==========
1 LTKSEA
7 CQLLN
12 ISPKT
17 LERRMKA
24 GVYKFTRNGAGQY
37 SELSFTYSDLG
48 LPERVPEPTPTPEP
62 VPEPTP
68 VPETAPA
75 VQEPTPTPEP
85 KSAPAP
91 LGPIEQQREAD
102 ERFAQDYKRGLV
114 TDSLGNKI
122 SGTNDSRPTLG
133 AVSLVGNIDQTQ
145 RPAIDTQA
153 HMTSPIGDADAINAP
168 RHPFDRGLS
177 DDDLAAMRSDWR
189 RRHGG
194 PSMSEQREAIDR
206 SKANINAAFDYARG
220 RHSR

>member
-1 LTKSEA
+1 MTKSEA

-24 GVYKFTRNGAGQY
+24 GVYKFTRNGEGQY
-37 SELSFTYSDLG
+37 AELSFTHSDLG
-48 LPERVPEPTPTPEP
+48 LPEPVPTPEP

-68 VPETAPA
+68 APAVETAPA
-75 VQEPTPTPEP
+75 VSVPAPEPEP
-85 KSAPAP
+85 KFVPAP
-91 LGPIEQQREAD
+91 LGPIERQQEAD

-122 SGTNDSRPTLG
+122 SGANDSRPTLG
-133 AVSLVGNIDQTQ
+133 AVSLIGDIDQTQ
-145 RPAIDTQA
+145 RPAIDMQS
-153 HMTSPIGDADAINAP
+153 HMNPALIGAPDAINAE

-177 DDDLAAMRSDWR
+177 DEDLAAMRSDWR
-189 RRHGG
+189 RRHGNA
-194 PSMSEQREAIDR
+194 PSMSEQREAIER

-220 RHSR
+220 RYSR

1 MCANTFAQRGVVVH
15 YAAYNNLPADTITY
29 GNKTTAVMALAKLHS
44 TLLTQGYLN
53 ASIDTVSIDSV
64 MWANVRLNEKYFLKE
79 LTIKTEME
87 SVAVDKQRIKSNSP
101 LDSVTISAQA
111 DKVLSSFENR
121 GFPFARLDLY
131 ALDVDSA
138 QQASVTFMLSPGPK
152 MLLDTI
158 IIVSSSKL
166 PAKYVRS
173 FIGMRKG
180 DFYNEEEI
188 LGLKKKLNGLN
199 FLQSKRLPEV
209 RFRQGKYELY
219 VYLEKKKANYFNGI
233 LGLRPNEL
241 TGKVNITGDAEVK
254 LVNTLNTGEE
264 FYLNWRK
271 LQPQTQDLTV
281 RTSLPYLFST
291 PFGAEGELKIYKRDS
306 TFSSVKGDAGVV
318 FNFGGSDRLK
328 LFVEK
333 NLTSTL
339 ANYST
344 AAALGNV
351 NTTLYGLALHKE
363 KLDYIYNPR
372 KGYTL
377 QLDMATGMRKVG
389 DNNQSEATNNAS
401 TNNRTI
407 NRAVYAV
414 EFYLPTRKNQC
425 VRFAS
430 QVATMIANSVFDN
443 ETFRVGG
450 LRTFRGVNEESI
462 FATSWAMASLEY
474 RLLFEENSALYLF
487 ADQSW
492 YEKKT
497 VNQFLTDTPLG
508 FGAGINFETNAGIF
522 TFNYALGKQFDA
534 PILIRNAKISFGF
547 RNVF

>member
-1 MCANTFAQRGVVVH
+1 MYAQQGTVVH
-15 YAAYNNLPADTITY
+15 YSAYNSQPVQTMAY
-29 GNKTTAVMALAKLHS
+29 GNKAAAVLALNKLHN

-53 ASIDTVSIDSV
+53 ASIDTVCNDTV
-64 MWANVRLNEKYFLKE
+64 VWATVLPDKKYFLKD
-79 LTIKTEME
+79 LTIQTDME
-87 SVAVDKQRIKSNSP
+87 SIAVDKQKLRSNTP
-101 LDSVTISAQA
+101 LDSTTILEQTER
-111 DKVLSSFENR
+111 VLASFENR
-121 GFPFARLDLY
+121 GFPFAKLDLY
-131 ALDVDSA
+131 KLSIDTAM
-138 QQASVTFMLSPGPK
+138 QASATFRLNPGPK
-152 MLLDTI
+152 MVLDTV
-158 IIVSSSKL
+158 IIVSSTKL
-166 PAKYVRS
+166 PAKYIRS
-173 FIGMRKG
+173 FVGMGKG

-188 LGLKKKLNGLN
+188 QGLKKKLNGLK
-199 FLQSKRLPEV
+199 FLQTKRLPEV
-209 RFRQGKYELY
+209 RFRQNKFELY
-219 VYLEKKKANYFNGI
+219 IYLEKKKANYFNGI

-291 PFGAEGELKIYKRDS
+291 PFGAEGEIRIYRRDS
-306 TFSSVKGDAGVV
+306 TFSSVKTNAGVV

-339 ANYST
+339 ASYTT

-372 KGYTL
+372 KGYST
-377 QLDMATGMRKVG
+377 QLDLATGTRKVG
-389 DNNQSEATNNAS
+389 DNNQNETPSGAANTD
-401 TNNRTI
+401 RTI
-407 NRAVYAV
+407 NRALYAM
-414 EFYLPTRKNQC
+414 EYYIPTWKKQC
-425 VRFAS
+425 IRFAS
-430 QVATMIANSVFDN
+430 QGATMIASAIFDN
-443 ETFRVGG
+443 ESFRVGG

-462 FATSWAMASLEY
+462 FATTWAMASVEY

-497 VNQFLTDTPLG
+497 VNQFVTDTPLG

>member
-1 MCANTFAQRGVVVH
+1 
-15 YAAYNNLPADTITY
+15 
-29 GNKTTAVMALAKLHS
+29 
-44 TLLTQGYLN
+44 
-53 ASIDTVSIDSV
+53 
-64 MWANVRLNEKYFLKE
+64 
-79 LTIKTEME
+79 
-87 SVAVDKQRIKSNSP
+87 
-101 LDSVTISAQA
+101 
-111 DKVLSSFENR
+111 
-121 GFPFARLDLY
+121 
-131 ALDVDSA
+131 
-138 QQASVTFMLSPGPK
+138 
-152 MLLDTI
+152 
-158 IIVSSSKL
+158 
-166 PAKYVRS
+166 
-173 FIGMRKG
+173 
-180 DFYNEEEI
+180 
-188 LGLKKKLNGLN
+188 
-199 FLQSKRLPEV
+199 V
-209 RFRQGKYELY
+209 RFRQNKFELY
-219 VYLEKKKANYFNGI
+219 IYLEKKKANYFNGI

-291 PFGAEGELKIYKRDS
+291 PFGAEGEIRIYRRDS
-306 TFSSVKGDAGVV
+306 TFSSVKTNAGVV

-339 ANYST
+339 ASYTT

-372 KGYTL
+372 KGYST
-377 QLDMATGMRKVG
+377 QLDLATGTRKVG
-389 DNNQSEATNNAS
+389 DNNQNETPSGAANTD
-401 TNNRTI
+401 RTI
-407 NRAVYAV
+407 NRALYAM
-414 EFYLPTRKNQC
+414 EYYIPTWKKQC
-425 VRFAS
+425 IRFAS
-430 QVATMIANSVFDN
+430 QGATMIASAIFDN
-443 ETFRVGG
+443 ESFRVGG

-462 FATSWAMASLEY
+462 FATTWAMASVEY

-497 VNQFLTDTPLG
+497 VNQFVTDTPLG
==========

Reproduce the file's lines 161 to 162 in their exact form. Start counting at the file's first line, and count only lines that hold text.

-372 KGYTL
+372 KGYST